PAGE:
I can't help but feel like the attention issues are accompanied by depression. But considering nothing is diagnosed because of money, I could just be talking out of my ass.
  • Smohn Jith
    I'm at a point where my ADHD is finally overcoming the little natural ability I have when it comes to finding success. Struggling so hard with knowing what needs to be done but never really being able to do it has seriously demolished my faith in myself. This video articulates the external motivations very well, which perfectly explains why I am so obsessed with video games (aside from the aspect of escaping my life that is crumbling by my own hand). I've been driven to a very dark place having struggled with seeing the crappy fate I am damning myself to while not having what I thought was raw willpower to change it, but this video has shined a ray of hope. I realize now that I have become nigh obsessive with cleaning just for a taste of order and executive function. No clue how this came into my recommended, but it gives me hope :)
  • It’s like watching your life in third person. I’m constantly yelling at the guy holding the wheel not to do things or TO do things and it rarely connects. Then I have a day or week of epiphany where I decide how I’m going to get my life together, start writing things down and what not. I get so into it that I forget other things like eating, drinking water, self care and get so exhausted from all of the effort it takes to be “normal” that I abandon it all together and do it all again a month or two later. I’m tired.
  • BlurryNova
    I feel both personally attacked and supported at the same time. He'd bring up an issue I have and explain to the T and Id feel like utter shit, but then give some nice ass advice on how to deal with it so I go from feeling horrible to feeling hopeful. What a roller-coaster ride this was, imma need to take that 3 minute break lmao
  • Josh S
    Best thing for my ADHD was having externally imposed obligation. Health, sleep, exercise, stress are all important factors too. People needing me and promises that I make to people, whether they know I made it or not is a great motivator. Problem is getting to a point where you have "sacred" responsibilities is very difficult in the the first decades of ones life. Great video though. 10 years of college and gradschool...definitely have to go for the "low hanging fruit" in terms of production. Anything that there is will, awareness, or motivation to do regardless of the importance must be done.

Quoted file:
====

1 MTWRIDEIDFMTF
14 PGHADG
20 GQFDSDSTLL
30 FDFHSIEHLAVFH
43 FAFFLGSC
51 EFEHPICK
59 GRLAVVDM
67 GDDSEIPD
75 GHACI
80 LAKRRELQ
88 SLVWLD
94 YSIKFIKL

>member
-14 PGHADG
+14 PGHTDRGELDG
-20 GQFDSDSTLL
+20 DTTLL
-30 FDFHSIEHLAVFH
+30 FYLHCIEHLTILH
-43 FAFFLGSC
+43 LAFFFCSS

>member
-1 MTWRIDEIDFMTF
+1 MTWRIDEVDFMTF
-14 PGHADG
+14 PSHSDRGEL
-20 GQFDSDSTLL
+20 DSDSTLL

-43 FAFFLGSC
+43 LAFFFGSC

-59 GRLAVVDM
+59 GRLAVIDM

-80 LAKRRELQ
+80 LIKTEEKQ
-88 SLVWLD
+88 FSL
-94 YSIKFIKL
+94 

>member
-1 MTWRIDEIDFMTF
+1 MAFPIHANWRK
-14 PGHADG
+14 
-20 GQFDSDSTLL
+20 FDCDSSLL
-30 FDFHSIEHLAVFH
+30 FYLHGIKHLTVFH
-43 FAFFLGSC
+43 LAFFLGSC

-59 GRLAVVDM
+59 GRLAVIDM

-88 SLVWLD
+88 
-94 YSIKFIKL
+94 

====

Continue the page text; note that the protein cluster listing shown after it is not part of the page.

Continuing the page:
• As someone who has ADHD it took me about 3 hours to get through this video without being distracted.

    I've found that my phone is my biggest distraction, limiting phone time is vital to outgrowing ADHD.
  • Jez Pen
    It makes me sad that it took 53 years for me to get diagnosed and it was at my request to be evaluated for ADHD, thanks to YouTube and everyone that posts videos about their experience, I realized that this is what has been wrong with me for so long. I’m praying that my non-stimulant medication will work. I’m so tired of struggling.
  • Ignacio Navarro
    This is crazy, it has taken me about 26 years to understand half of this stuff and it's all summed up here, all the struggle I've had in my life summed up in 13 minutes and possible solutions I haven't implemented, this has been really informative, thanks a lot
  • Jennifer
    i'm someone who's been viewed as intellectually brilliant (34 ACT score, top college, etc) but can never bring myself to do anything but the minimum. everything is rushed, last minute, i have no motivation. i always blamed myself, or thought i was just depressed or thought i was just lazy. this guy literally made me cry. i have been a prisoner to my adhd for years but blamed myself the whole time. i see a psychiatrist for medication this week.
  • Just me
    taking medication, even as an adult, helped me learn what "normal" felt and acted. I'm retired now and have learned so well how to act and behave that I can go without meds. The only thing I still struggle with off meds is short term memory.

    one of the best things I learned to do is find a spot for every single thing and return things to thier place after use. I NEVER loose things like I used to. In fact, I'm so organized that I can intentionally leave something out of place to remind myself of things! like leaving the toothpaste on the counter becomes a reminder I need to add it to my grocery list in the morning. I can also remember things by visualizing doing something when I start the car or turn on a light. Now I rarely forget to take things with me because when I start the car I have gotten myself into thinking about the things I need to take or do....